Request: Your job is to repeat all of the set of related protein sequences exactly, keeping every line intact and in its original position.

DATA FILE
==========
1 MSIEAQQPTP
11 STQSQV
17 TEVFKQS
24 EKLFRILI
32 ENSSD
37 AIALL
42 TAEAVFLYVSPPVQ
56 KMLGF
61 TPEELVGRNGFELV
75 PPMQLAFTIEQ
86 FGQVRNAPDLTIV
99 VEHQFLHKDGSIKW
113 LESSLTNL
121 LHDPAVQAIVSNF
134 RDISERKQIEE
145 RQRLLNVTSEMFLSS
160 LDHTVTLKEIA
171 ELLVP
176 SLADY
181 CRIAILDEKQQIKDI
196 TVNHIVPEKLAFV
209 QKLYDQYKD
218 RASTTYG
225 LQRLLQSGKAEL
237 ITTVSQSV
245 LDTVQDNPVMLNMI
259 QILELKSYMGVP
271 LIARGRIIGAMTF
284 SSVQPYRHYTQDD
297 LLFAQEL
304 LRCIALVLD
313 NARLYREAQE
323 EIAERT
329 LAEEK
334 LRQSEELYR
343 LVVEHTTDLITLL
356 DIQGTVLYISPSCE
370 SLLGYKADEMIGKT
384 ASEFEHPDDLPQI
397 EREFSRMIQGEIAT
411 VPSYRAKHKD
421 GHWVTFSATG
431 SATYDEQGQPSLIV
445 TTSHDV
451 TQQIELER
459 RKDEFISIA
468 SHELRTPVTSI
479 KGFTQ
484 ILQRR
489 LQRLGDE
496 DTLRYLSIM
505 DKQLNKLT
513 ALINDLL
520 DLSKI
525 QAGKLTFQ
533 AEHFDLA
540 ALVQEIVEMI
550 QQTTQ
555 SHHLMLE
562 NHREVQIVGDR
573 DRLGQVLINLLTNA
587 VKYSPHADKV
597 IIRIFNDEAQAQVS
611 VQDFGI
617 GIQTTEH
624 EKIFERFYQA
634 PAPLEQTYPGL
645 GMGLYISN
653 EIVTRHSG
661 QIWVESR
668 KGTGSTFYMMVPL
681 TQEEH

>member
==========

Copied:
1 MSIEAQQPTP
11 STQSQV
17 TEVFKQS
24 EKLFRILI
32 ENSSD
37 AIALL
42 TAEAVFLYVSPPVQ
56 KMLGF
61 TPEELVGRNGFELV
75 PPMQLAFTIEQ
86 FGQVRNAPDLTIV
99 VEHQFLHKDGSIKW
113 LESSLTNL
121 LHDPAVQAIVSNF
134 RDISERKQIEE
145 RQRLLNVTSEMFLSS
160 LDHTVTLKEIA
171 ELLVP
176 SLADY
181 CRIAILDEKQQIKDI
196 TVNHIVPEKLAFV
209 QKLYDQYKD
218 RASTTYG
225 LQRLLQSGKAEL
237 ITTVSQSV
245 LDTVQDNPVMLNMI
259 QILELKSYMGVP
271 LIARGRIIGAMTF
284 SSVQPYRHYTQDD
297 LLFAQEL
304 LRCIALVLD
313 NARLYREAQE
323 EIAERT
329 LAEEK
334 LRQSEELYR
343 LVVEHTTDLITLL
356 DIQGTVLYISPSCE
370 SLLGYKADEMIGKT
384 ASEFEHPDDLPQI
397 EREFSRMIQGEIAT
411 VPSYRAKHKD
421 GHWVTFSATG
431 SATYDEQGQPSLIV
445 TTSHDV
451 TQQIELER
459 RKDEFISIA
468 SHELRTPVTSI
479 KGFTQ
484 ILQRR
489 LQRLGDE
496 DTLRYLSIM
505 DKQLNKLT
513 ALINDLL
520 DLSKI
525 QAGKLTFQ
533 AEHFDLA
540 ALVQEIVEMI
550 QQTTQ
555 SHHLMLE
562 NHREVQIVGDR
573 DRLGQVLINLLTNA
587 VKYSPHADKV
597 IIRIFNDEAQAQVS
611 VQDFGI
617 GIQTTEH
624 EKIFERFYQA
634 PAPLEQTYPGL
645 GMGLYISN
653 EIVTRHSG
661 QIWVESR
668 KGTGSTFYMMVPL
681 TQEEH

>member